Ultimately, we did a mailing to approximately 100 adoption programs across the country to pressure the state of Florida to take this case seriously. I attended the trial and coordinated a demonstration and did both television and newspaper interviews. We passed notes on the first day of the trial expressing our concerns on how the trial was proceeding. We also called him that evening and went over areas we believed had to be emphasized in the closing arguments. His opening remarks came directly from a note passed to him before his summation. The jury was out 38 minutes. The verdict - guilty as charged. David Jonathan Gibby will be sentenced shortly. Letters are being sent to the Judge informing him of the importance of this case.

Copies of most of the documentations from our mailings and media releases are a part of this presentation.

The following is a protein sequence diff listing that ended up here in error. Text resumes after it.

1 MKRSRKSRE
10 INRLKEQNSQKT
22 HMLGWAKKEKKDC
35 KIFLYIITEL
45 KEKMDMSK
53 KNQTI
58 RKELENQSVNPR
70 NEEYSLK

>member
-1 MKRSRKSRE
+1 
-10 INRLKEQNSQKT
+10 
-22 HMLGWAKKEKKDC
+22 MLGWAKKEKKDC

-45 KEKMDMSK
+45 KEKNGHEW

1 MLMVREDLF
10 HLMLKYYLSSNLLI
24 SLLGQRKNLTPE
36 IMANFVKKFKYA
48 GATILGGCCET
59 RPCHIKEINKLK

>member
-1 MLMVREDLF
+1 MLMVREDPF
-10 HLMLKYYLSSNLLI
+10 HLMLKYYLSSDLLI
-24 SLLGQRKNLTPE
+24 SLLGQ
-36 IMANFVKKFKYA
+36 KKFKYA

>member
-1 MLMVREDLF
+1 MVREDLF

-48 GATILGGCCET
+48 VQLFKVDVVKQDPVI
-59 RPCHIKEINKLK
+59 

A plaque will be placed at our headquarters for "He's My Denny." We did it to give him justice. He died a horrible death over six days. We will make sure his memory lives on. This case will hopefully send a word of warning to the greyhound racing industry abusers across the nation. It should also show every greyhound program across the country what we can achieve with hard work and determination.

I flew to Florida because Florida has no other true advocates. It's a shame. Permitting greyhound abuse to go unchecked and unreported won't help America's greyhounds. Abuse goes on every day. Document it and expose it if you truly want to clean it up. It was done in Couer d'Alene and now in Florida.